As the nation's leaders discuss who should get health insurance and in what fashion and how much it should cost, many people who provide healthcare are watching from the sidelines.
First, the Kaiser Family Foundation offered up an analysis this week of the nation's much-discussed 46 million uninsured people.
That report notes: "More than eight in ten of the uninsured are in working families -- about two thirds are from families with one or more full-time workers and 14% are from families with part-time workers. Only 19% of the uninsured are from families that have no connection to the workforce. Even at lower
income levels, the majority of the uninsured are in working families. Among the uninsured with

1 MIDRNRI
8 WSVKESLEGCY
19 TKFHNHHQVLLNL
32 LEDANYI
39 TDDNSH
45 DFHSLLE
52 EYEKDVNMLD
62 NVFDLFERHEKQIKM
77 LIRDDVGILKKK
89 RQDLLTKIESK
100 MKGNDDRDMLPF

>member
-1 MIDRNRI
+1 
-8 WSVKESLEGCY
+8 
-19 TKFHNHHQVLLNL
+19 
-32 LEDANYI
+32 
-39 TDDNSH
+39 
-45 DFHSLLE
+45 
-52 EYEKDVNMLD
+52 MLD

incomes below the poverty level ($22,025 for a family of four in 2008), 55% have at least one worker in
Then came a closer look at healthcare workers specifically, many of whom would fall into this category. (And by healthcare workers, think beyond doctors and nurses to include the people doing the most basic tasks.)
Using National Health Interview Survey data, researchers at the University of Minnesota found that 11% of healthcare workers are uninsured. Residential care workers are especially likely to lack coverage.
Here's the abstract of that study, published online Thursday in the American Journal of Public Health.
-- Tami Dennis